Saturday, December 20, 2014

DB's Song of the Day (day 354): "MADAME GEORGE" (1968) Van Morrison

There aren’t many “open days” left till the end of the year (and the end of this series), so for today’s open day I’ll go with one of the greatest songs ever recorded. “Madame George” is Van at his best and it is found on one of the truly great LPs of the 1960s, Astral Weeks. This is an album that seems to get better as the years pass, in part because it seems somehow to be a distillation of its era, not in any political way or even in the manner of a hit machine that became a common reference point. I daresay the album, except to fans of Van, is still a bit obscure. But there’s something in that: there’s an esoteric quality to the album that comes from how “out of the way” its environs are—Belfast and Dublin, Ireland, specifically—and how unusual the music on the album sounds. It’s famed by critics and it’s influential, but is probably still not fully “embraced” by the general public. And that’s how I’d have all my favorite masterpieces, thank you very much.

Clocking in at over 9 minutes in length, “Madame George” is one of the most striking of many Van tour de force performances, where he takes a meandering tune and keeps it unfurling. In a sense, there’s no reason it has to end when it does—on a long fadeout of a long goodbye—except that, well, yes, it’s time to “get on the train, get on the train,” and “say goodbye, goodbye, goodbye.” It’s that sense of parting that makes the song so monumental. It feels as if the entire scene that the song describes is being parted from. It’s always been easy for me to imagine it as Van’s farewell to Belfast, even if it’s only a projected one at that point. There are so many wonderful little glimpses of a world known—such as “throwing pennies at the bridges down below / And the rain, hail, sleet, and snow,” one of the most beautiful couplets in this beautiful song. Then there’s the “kids out in the street collecting bottle tops / Gone for cigarettes and matches in the shop.” Remember collecting bottle caps to turn in for change?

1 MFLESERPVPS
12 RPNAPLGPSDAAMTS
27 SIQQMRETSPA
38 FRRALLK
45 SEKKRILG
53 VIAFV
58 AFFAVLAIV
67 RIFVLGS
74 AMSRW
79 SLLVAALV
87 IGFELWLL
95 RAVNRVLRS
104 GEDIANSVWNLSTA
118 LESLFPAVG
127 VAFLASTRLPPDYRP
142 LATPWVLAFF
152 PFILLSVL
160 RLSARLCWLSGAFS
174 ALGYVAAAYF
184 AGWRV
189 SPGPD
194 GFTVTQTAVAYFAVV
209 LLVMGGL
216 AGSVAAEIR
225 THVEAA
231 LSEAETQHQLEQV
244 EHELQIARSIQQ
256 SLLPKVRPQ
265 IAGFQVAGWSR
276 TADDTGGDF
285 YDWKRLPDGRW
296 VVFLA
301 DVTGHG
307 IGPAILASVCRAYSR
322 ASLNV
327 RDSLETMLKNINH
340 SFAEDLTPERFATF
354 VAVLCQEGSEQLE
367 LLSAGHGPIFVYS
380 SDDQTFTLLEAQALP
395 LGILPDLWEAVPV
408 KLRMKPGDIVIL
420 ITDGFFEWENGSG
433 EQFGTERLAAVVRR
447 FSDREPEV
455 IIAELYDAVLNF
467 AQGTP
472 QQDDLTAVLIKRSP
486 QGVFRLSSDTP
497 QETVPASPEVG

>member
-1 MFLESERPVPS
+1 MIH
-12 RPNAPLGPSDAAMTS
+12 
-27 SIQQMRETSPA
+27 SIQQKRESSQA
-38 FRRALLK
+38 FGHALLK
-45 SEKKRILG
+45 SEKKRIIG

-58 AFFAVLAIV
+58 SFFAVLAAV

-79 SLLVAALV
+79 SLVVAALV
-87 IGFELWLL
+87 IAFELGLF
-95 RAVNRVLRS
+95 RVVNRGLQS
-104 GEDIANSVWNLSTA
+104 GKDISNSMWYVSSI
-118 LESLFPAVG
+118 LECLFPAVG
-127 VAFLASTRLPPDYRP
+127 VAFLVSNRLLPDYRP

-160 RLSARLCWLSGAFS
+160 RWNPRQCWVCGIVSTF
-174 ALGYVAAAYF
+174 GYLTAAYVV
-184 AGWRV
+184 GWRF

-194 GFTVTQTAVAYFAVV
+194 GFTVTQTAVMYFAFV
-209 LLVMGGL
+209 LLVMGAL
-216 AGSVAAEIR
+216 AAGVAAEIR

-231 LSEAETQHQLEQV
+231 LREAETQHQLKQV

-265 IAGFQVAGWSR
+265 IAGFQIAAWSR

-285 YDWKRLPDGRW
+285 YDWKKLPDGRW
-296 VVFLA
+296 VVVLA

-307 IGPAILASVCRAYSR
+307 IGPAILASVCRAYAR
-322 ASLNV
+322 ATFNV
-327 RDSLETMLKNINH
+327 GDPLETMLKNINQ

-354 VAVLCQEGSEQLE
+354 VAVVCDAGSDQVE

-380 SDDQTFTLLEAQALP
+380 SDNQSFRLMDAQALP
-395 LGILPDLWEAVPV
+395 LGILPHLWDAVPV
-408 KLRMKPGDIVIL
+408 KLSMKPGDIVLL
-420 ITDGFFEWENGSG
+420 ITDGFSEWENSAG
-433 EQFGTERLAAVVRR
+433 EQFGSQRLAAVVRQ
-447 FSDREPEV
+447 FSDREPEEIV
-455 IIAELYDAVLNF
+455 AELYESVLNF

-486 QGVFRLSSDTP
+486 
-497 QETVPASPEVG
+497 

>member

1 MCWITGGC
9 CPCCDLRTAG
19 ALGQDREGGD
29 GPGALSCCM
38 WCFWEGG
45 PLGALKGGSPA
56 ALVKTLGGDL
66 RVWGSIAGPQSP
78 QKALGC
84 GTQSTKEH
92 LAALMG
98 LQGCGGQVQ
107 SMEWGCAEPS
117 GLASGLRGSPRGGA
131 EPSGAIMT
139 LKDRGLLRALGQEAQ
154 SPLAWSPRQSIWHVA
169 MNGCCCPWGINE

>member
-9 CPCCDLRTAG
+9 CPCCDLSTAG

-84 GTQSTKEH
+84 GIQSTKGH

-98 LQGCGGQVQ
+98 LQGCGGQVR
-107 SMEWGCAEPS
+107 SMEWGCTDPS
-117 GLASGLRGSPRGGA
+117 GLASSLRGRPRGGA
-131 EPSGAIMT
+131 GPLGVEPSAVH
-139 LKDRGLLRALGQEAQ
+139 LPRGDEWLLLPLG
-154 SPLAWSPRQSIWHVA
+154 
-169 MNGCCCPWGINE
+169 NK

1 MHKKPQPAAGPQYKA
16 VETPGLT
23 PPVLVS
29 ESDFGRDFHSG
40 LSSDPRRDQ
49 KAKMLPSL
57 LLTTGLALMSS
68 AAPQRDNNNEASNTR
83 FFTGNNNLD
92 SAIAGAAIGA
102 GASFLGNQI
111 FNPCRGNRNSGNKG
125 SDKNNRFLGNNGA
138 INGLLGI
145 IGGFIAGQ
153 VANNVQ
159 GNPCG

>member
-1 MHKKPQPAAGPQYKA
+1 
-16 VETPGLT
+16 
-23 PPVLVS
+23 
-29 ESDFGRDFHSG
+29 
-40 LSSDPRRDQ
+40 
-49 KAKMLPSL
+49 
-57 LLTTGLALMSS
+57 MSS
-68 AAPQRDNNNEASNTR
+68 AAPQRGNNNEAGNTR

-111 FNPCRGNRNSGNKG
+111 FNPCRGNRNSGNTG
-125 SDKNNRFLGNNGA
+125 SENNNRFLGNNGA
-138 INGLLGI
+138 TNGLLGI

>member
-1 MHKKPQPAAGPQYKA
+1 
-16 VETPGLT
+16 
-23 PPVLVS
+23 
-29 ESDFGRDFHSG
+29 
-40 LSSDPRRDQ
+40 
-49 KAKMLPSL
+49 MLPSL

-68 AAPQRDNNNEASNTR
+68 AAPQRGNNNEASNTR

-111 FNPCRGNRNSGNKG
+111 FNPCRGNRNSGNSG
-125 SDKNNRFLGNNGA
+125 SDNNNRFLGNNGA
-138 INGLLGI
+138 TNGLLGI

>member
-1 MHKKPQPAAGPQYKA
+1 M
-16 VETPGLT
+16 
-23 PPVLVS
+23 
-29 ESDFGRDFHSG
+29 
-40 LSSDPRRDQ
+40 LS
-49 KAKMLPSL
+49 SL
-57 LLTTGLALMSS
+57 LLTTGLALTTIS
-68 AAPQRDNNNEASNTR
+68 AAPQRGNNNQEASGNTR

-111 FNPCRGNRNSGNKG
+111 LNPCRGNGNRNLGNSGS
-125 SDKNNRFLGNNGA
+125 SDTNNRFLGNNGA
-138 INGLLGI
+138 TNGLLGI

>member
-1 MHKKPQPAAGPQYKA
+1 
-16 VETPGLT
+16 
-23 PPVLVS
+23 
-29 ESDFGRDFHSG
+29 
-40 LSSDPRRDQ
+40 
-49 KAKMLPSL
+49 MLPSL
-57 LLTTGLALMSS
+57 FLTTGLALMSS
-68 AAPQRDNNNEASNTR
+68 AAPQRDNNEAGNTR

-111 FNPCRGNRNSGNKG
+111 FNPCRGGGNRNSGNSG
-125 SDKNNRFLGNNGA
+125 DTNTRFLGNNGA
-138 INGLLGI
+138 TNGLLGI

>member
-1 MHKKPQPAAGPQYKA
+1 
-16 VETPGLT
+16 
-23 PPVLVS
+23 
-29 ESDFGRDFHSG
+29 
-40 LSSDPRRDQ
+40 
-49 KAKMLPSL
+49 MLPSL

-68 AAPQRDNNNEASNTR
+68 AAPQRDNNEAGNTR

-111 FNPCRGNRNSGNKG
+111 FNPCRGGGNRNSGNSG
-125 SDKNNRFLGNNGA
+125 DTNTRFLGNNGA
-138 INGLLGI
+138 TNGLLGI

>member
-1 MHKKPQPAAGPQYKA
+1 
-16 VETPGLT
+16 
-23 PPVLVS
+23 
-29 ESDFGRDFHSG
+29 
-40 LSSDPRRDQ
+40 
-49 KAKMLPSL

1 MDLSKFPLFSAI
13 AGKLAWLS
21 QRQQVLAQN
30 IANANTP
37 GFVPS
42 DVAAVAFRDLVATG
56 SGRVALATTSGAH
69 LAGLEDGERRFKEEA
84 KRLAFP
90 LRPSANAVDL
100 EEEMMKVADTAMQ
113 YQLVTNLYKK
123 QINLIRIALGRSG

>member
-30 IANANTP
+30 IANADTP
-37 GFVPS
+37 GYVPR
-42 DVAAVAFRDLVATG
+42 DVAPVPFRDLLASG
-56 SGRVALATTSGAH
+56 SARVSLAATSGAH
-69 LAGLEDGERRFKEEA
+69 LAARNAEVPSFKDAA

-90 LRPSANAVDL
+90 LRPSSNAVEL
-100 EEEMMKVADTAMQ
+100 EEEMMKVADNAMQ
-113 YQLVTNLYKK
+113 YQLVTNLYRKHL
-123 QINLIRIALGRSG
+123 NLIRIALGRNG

At the center of the song is Madame George, a transvestite, one assumes (“in a corner, playing dominoes in drag”), who adds an air of the exotic and of the demimondaine to the song. That and the “everything she gots” that is dropped “down into the street below” the minute she says “Lord have mercy, I think that it’s the cops.” We glimpse a kind of salon situation where folks into drugs congregate, and “the one and only Madame George” holds court.

Our hero/narrator is present as a kind of witness, but is also aligned in spirit with “the little boys come around, walking away from it all, so cold.” There’s a distance here, as our narrator puts upon his earlier self a bit of that spirit Dylan contained with his Mr. Jones: “With your folded arms and history books you glance / Into the eyes of Madame George.” It’s not that something is happening here and he don’t know what it is, it’s more like he’s brought to this scene his own expectations, his own sense of self—no doubt somewhat arrogant—and at the heart of the song is the pathos that comes from the encounter with Madame George: “She jumps up, says, ‘Hey, love / You forgot your glove.’” Trivial event, but the kind that Van’s master James Joyce would call an epiphany.